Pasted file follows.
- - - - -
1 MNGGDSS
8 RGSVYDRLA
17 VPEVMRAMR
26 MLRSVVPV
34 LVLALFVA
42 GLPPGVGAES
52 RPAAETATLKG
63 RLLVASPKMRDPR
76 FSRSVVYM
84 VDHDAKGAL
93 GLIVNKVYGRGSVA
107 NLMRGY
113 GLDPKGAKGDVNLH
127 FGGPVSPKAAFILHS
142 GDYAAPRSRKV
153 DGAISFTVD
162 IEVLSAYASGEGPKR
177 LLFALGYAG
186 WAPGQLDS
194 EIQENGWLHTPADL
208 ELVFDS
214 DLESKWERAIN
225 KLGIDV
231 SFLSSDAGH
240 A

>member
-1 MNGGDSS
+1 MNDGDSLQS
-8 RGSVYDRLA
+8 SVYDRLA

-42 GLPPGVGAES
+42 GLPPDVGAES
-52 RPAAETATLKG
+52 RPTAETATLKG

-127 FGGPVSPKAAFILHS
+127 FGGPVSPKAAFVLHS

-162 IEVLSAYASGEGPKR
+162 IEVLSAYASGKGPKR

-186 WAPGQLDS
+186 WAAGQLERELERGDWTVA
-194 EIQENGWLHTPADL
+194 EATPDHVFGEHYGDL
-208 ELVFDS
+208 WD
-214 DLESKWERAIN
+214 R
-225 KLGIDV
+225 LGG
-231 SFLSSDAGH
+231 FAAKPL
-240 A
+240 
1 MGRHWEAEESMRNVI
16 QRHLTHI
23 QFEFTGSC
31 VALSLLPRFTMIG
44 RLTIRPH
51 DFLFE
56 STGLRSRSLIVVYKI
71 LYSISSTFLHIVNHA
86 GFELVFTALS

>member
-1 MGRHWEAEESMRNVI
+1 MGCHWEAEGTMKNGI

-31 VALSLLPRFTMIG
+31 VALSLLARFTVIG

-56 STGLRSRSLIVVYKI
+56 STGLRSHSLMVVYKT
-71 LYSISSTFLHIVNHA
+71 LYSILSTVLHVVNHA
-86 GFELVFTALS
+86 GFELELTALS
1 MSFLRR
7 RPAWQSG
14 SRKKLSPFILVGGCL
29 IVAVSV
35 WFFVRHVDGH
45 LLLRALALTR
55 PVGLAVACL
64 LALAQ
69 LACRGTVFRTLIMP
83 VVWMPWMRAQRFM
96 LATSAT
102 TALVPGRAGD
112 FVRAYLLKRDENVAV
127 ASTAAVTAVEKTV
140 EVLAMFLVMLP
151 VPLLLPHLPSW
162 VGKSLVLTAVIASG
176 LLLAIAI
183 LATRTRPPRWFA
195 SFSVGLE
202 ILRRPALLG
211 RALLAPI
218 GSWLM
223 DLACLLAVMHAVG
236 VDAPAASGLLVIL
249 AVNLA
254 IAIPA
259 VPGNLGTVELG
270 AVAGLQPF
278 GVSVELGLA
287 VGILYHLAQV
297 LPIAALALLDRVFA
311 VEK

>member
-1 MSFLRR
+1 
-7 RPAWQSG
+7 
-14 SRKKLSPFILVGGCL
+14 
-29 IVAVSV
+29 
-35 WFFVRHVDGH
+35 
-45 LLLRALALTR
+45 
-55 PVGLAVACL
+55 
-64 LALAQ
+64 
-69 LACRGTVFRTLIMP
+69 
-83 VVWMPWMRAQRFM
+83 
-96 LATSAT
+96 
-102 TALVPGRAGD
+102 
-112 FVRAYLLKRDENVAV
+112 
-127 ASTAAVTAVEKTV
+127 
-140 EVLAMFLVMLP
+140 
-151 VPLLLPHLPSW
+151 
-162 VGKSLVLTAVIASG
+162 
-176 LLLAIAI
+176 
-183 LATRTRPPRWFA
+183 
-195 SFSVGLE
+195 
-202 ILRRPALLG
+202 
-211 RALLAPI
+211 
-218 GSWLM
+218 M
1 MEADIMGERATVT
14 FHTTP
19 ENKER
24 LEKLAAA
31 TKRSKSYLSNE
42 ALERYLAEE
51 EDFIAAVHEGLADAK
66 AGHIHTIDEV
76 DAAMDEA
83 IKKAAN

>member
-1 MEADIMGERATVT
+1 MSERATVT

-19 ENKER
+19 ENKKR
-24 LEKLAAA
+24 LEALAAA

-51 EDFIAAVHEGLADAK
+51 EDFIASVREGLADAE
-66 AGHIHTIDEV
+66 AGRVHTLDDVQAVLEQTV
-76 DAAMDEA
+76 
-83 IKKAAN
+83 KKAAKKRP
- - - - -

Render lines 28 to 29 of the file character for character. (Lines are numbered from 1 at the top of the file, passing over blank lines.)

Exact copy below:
+1 MNDGDSLQS
-8 RGSVYDRLA